“I had lines inside me, a string of guiding lights. I had language. Fiction and poetry are doses, medicines. What they heal is the rupture reality makes on the imagination. I had been damaged, and a very important part of me had been destroyed—that was my reality, the facts of my life. But on the other side of the facts was who I could be, how I could feel. And as long as I had words for that, images for that, stories for that, then I wasn’t lost.” 

Jeanette Winterson

 

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Editor: Renée Picard

Photo: Chiara Cremaschi via Flickr


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About Bryonie Wise

Bryonie’s life is rooted in the belief that when we come from a place of love, anything is possible. When not teaching yoga or writing her heart to the bone, she can be found frolicking in the sunshine with her camera & her dog, Winston, living her yoga. Stay in the loop of all her magical happenings, connect with her on Facebook, TwitterInstagram—& maybe even add her first book, HEART ROAR: A Book of Tiny Prayers to your collection.

Comments

13 Responses to “The Secret to Making Love Last.”

  1. Lori Weber says:

    Beautifully written, brought me to tears. I, too, shared that love with my mother who was taken from me by cancer at her young age of 66.

  2. DanaGornall says:

    You are a beautiful person inside and out and I know in my heart she would be so proud. <3

  3. SaraCrolick says:

    this. thisthisthisthisthis (is magic). love you to the moon and back, sister.

  4. laydowninthetallgrass says:

    Thank you Lori. Oh, how our hearts ache. Much love to you.

  5. laydowninthetallgrass says:

    Thank you, thank you, thank you. xoxo

  6. laydowninthetallgrass says:

    (thankyouthankyouthankyouthankyouthankyou) to the moon and back. xoxox

  7. Darla says:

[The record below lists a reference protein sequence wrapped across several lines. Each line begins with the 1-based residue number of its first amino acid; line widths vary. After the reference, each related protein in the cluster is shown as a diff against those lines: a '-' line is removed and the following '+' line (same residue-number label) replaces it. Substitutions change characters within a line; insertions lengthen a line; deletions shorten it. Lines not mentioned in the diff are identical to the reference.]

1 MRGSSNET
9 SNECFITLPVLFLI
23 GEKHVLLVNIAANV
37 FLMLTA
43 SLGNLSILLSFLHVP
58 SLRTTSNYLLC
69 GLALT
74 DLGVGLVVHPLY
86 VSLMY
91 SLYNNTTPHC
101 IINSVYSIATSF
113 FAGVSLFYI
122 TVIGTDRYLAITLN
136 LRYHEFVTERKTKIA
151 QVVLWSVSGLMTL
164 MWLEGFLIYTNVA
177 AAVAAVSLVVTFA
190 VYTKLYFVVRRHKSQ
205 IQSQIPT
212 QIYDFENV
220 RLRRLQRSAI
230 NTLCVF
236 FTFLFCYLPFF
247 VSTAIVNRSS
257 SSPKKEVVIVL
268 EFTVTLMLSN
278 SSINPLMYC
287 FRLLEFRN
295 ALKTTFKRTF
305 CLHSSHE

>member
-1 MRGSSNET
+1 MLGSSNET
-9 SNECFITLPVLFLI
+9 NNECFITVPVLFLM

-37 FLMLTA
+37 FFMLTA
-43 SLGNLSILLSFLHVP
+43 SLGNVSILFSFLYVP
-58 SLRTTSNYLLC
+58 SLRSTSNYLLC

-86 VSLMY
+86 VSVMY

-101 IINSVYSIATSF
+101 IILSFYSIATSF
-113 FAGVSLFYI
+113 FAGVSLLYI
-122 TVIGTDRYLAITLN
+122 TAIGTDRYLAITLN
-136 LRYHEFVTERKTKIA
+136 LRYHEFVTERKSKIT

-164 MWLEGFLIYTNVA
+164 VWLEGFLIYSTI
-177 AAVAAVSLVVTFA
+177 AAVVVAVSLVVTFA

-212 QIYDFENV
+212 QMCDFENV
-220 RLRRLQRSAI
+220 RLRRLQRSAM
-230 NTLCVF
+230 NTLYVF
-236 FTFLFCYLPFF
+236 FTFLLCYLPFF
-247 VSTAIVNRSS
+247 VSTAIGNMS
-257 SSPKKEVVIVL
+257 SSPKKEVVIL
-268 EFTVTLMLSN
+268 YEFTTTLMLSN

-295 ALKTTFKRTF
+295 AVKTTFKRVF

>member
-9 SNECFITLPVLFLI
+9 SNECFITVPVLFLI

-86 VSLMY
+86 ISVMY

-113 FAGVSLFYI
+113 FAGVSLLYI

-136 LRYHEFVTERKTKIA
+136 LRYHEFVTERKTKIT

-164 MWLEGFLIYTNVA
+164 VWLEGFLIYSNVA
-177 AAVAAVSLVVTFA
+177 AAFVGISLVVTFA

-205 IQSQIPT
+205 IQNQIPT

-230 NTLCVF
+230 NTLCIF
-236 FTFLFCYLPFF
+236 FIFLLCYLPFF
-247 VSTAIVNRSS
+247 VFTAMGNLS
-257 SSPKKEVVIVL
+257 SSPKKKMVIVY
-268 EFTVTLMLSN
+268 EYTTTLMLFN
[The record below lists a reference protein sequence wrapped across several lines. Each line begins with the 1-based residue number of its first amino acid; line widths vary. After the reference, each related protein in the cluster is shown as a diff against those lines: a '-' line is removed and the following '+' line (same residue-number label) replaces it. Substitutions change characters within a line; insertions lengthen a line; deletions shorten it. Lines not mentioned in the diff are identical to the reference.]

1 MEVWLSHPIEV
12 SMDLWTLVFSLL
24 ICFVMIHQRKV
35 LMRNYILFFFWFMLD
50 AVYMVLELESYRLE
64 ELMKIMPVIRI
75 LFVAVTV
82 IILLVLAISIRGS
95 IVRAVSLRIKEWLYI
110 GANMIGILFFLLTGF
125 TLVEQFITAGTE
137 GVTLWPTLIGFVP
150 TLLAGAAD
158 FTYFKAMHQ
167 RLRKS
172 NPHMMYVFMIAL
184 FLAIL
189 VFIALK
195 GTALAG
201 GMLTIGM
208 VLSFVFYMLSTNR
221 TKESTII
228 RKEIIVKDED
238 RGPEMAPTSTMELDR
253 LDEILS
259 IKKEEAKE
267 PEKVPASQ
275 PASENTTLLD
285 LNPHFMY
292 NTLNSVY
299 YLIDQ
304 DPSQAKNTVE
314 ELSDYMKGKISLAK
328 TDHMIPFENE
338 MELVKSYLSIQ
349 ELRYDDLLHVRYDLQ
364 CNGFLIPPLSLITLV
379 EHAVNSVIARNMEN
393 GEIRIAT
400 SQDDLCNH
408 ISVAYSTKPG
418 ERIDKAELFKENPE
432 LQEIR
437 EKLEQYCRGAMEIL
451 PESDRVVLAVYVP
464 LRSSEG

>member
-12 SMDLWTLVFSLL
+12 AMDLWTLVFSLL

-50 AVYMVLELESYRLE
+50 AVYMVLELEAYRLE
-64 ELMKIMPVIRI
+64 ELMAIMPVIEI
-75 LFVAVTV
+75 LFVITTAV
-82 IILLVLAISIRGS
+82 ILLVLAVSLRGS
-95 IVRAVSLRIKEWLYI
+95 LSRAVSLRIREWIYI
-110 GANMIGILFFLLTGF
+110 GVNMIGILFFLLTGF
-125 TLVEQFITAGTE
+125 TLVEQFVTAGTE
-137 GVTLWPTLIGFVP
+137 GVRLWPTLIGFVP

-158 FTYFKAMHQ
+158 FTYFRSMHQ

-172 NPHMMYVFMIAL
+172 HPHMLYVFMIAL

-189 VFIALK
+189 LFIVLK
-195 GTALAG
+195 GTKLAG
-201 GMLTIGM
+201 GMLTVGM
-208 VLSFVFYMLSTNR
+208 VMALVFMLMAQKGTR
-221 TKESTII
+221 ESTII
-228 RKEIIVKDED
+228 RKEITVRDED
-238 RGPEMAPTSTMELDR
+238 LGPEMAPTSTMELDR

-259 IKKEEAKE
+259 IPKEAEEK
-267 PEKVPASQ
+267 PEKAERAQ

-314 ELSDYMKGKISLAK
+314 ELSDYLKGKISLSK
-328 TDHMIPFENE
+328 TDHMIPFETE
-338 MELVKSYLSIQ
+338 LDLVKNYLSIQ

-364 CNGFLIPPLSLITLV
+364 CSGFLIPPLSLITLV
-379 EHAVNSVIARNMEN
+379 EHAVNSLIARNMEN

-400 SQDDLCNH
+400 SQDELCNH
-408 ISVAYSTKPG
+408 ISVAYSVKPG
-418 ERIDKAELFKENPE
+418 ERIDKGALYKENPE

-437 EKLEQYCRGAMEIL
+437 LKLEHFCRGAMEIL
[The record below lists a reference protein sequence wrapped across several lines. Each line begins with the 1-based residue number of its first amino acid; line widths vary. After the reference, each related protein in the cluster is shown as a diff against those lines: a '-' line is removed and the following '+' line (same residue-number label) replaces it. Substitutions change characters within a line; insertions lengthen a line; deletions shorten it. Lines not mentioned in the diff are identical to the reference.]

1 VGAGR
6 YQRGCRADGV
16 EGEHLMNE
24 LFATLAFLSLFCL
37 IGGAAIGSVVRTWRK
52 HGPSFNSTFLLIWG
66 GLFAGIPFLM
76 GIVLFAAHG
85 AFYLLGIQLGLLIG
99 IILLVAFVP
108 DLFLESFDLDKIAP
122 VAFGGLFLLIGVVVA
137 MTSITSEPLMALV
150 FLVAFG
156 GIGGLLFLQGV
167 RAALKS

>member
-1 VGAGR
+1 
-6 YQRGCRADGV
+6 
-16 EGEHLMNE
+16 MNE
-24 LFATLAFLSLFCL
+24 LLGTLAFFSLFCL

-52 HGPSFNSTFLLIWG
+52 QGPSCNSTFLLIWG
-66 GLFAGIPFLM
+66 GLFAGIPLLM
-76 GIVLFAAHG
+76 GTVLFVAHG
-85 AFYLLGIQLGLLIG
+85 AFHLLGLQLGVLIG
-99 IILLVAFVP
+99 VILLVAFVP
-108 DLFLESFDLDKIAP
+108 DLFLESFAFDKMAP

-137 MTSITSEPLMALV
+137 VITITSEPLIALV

This was so beautifully written, it showed me that the feelings that I have are not only mine, but of all who had a wonderful mother raising them with all the love she could give. Thank you for sharing this.

  8. Tee says:

    This is quite lovely, and true and oh so painful. You are loved.

  9. "What will never change is the knowledge that I came from love, and to love, I return."

    Ohhhh, this is perfect. Maybe that's it. Maybe that's what gets us past the things we can't unsay or the things we waited too long to say. Either way, it's exactly right. xo

  10. laydowninthetallgrass says:

    Thanks so much Darla, for reading and for sharing. xo

  11. laydowninthetallgrass says:

    Thank you so much. xo

  12. laydowninthetallgrass says:

    XOXOXOXOXO

  13. lisa says:

    Your head and heart are completely in sync with mine. I have thought and felt ever word, wish, and desire but you've expressed it all so honestly, vulnerably, truthful, and poetically -I've kept it to myself. I know the feeling that no one else can provide the comfort and unconditoional love of Mom. When you talk of crumbling in her arms, who else will hold you up and help put you back together, or even know the right formula to do so. Only Mom. I want to crumble now if only I could have that knock at the door, I imagined and dreamed of it too, for years. Imagined sitting for lunch, taking time out to make something special because it would be such a gift to have one last chance to sit, talk, and be a peace and comfort with my Mom. It's hard to grasp the fact that the knock will never come. I also had regret. 20's are selfish years – designed to be that way so that you can be free to start a life of your own. My mom suffered from cancer throughout my 20's. I'd do it all different now – 15 years after her death, me now a women with my own children. I know priorities and my compassion and knowledge about seasons, life, and death has profoundly changes. Her last months and days would have been different. It's taken me years, and maybe to this point right here and now writting this, to know that because she was my mom, and I knew the love in her heart, I couldn't fall short in her eyes. She would see my mistakes, my innocence, and child nature, and love me still, no matter what. I tell my own daughters, "I love you still, always, no matter what, and more than you know."

    I pushed Mom away. My focus has been on TWO. painful, significant romantic love loses which is why I was drawn to the title of this article. I thought you meant the love of a man. Your article, poetry and heart song really!, has brought my attention back to Mom. To dig and bring her back to my forthought. Wanting to "crumble" into her with all this pain. It's confusing, and lonely, and it's been so long.

    I know that I am fortunate to have had all of the versions of love out there – unconditional and condition, romantic love. I am grateful to know those loves and am continuously reminded of impermanence and the need to have that idea ground me, with a focus on "what I have had, is still a part of me and lives on as love even without the other" – this though sits side by side with your beautiful statement: "What will never change is the knowledge that I came from love, and to love, I return."